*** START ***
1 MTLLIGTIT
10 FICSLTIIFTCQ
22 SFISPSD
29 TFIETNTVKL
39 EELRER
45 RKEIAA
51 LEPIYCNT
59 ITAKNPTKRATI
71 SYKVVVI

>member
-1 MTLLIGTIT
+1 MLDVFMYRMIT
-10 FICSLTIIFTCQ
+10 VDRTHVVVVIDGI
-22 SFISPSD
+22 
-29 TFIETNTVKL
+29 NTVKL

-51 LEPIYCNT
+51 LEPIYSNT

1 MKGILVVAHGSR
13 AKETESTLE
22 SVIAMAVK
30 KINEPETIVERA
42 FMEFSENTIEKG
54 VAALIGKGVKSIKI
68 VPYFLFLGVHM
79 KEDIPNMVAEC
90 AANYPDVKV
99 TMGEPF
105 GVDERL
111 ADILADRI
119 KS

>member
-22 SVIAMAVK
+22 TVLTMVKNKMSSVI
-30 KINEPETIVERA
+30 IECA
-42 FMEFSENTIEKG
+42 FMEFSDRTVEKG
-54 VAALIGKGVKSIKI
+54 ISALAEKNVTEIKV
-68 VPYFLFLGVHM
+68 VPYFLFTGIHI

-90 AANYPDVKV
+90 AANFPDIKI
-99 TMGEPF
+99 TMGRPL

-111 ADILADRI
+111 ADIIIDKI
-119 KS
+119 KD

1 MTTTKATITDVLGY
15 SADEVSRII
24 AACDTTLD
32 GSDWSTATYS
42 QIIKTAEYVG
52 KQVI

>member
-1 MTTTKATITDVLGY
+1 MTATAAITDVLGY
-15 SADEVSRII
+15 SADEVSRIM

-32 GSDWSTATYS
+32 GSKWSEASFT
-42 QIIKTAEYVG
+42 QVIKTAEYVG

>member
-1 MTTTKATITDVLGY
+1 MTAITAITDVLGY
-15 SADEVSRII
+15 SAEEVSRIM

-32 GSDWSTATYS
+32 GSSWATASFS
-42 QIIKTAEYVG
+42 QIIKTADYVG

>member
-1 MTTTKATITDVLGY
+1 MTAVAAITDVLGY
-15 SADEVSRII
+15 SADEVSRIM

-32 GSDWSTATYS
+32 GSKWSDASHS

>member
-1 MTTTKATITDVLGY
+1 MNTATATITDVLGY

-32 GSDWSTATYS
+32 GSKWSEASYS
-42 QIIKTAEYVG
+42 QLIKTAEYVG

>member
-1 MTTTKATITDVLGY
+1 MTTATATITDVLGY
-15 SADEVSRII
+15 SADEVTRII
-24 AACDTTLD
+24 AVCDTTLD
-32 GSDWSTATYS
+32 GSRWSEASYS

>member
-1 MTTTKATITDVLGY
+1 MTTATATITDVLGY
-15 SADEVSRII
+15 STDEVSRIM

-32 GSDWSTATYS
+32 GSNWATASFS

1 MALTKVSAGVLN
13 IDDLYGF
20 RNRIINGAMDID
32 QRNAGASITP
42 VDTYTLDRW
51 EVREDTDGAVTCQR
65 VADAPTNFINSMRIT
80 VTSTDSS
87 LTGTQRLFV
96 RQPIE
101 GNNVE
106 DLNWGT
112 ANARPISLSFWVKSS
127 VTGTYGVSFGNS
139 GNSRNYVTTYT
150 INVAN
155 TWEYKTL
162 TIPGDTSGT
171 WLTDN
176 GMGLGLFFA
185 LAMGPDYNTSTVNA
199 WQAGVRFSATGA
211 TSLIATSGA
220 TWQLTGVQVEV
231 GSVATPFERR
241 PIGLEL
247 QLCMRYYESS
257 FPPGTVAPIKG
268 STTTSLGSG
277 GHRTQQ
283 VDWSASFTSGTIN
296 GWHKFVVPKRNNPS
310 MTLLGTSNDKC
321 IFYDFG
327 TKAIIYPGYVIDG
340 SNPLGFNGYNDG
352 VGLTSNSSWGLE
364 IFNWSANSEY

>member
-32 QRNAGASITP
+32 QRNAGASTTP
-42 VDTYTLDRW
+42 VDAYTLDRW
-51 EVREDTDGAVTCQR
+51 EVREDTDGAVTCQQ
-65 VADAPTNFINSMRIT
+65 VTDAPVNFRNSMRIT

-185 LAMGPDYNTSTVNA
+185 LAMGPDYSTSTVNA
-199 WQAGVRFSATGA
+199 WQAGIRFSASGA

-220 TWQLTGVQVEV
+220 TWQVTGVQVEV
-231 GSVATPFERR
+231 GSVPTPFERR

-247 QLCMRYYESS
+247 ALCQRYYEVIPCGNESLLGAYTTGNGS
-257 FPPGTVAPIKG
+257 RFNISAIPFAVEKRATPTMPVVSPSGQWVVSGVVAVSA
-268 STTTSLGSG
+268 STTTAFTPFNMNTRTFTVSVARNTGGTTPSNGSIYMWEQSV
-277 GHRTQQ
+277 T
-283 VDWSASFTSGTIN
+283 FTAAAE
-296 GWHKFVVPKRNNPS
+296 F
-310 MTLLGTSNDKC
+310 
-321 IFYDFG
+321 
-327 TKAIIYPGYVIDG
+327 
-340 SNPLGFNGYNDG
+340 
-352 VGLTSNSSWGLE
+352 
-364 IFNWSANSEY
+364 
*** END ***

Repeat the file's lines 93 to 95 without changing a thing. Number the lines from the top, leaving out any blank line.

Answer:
+1 MTTATATITDVLGY
-15 SADEVSRII
+15 SADEVTRII